When 1,000 apparently healthy Israelis of a median age of 48 were screened at
Tel Aviv’s Sourasky Medical Center for 11 of the most common cancers, 2.4
percent (24) were diagnosed at an early stage with malignancies and treated
successfully, according to an article just published in the European Journal of
The article came out on the advent of World Cancer
Day, which will be marked around the globe on Monday.
Men and women who
follow a healthful lifestyle and feel no unusual pain may be carrying a
malignant tumor that, unless treated early, can spread to other organs in the
body, said the researchers who conducted the screening. The most common cancers
occur in the colon/rectum, lungs, breasts, prostate, testicles, oral cavity,
thyroid gland, skin, uterus, cervix and ovaries.
The healthy individuals
were screened at Sourasky between 2006 and 2010 by the team, which was led by
Dr. Nadir Arber, head of Sourasky’s Center for Cancer Prevention. The research
project aimed at mapping all participant results and determining the group’s
risk factors. Since the end of the study, the 24 participants diagnosed with
cancer have been followed up on in order to ensure that they were indeed cured
at an early stage.
Although most of those screened were men, 10 of the
participants were found to have breast cancer, with seven suffering from cancer
of the digestive system, three from skin cancer and the remainder from prostate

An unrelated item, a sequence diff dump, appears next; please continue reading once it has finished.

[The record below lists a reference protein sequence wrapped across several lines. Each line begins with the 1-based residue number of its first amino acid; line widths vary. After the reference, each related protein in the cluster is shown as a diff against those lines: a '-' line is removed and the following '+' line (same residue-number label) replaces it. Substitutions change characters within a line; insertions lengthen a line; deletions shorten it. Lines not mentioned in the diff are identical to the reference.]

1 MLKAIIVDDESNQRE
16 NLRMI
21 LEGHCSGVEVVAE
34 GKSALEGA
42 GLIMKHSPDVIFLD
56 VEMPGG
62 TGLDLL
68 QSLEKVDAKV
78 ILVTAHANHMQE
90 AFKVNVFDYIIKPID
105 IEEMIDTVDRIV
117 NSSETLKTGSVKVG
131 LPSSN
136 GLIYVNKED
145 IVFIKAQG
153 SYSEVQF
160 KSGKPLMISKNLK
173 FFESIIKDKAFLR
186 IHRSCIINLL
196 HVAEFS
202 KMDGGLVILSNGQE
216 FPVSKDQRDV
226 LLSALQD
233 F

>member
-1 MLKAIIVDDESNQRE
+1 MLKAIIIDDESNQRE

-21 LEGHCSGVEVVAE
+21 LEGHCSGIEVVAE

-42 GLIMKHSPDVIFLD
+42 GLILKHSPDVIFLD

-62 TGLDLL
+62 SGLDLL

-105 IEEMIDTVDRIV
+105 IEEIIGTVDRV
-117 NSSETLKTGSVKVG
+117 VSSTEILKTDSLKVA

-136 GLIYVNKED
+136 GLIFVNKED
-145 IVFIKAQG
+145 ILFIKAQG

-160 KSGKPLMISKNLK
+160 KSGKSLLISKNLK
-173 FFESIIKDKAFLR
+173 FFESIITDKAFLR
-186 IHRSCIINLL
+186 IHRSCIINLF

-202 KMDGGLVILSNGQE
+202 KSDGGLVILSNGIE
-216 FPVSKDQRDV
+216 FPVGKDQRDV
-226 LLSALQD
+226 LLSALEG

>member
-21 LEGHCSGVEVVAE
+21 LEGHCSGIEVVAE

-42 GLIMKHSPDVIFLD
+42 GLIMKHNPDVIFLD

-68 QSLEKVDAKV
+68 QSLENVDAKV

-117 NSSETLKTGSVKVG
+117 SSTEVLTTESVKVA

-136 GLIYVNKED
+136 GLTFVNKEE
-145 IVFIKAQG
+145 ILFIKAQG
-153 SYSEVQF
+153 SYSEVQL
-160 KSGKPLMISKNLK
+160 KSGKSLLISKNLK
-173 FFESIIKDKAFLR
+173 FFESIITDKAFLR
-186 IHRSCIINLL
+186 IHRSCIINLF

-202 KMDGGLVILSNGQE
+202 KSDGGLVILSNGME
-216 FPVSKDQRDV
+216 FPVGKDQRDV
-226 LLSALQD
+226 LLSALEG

cancer. Surprisingly, although 45% of those screened either smoked previously or
at the time of the screening, no lung cancer was diagnosed.
Over 7% were
found to have precancerous growths, most in the digestive system, with the
remainder in the uterus, cervix, skin and mouth. All tumors were fully removed
at an early stage.
People aged over 50 were at a higher risk of cancer,
as were those who were overweight and/or drank excessive alcohol – but in none
of the cases did a family history of cancer result in malignancies.
good news is that early detection and suitable treatments can prevent the
diseases from breaking out and spreading, and thus life can be saved,” Arber
Sourasky says its center is a “one-stop shop” for the early
detection of malignancies, but the service is not free; it costs NIS 1,450 per
person and is not covered in the basket of health services or supplementary
health insurance – even though early diagnosis can save the health funds much
money, not to mention lives.
Meanwhile, the Health Ministry has approved
Maccabi Health Fund’s request to offer a new supplementary health insurance
policy called Maccabi Sheli (My Maccabi). It will cost NIS 18.5 a month for
members up to the age of 18, and about NIS 44 monthly for adults.
scheme offers a personal trainer, eyeglasses and contact lenses (once every
three years), preservative dental care in a Maccabident dental fund clinic for
all ages at NIS 20 per treatment, various products and services for pregnant
women, and testing for attention deficit disorder.